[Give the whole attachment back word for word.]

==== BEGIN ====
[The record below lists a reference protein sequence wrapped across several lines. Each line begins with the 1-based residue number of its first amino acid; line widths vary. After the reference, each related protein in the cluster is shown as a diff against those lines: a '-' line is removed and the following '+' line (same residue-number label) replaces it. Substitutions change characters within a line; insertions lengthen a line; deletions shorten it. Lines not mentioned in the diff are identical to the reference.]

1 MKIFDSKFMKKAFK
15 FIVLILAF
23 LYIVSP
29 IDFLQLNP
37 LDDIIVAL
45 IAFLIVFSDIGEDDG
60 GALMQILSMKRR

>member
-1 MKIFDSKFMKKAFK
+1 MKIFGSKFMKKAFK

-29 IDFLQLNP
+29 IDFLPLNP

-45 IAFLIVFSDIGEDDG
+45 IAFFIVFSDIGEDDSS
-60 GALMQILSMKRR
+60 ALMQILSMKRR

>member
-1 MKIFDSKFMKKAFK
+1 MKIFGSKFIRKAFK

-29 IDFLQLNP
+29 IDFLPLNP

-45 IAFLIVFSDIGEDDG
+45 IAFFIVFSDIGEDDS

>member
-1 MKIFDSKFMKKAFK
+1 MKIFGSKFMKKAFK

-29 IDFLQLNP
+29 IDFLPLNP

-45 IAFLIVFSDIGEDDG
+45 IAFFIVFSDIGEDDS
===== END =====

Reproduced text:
[The record below lists a reference protein sequence wrapped across several lines. Each line begins with the 1-based residue number of its first amino acid; line widths vary. After the reference, each related protein in the cluster is shown as a diff against those lines: a '-' line is removed and the following '+' line (same residue-number label) replaces it. Substitutions change characters within a line; insertions lengthen a line; deletions shorten it. Lines not mentioned in the diff are identical to the reference.]

1 MKIFDSKFMKKAFK
15 FIVLILAF
23 LYIVSP
29 IDFLQLNP
37 LDDIIVAL
45 IAFLIVFSDIGEDDG
60 GALMQILSMKRR

>member
-1 MKIFDSKFMKKAFK
+1 MKIFGSKFMKKAFK

-29 IDFLQLNP
+29 IDFLPLNP

-45 IAFLIVFSDIGEDDG
+45 IAFFIVFSDIGEDDSS
-60 GALMQILSMKRR
+60 ALMQILSMKRR

>member
-1 MKIFDSKFMKKAFK
+1 MKIFGSKFIRKAFK

-29 IDFLQLNP
+29 IDFLPLNP

-45 IAFLIVFSDIGEDDG
+45 IAFFIVFSDIGEDDS

>member
-1 MKIFDSKFMKKAFK
+1 MKIFGSKFMKKAFK

-29 IDFLQLNP
+29 IDFLPLNP

-45 IAFLIVFSDIGEDDG
+45 IAFFIVFSDIGEDDS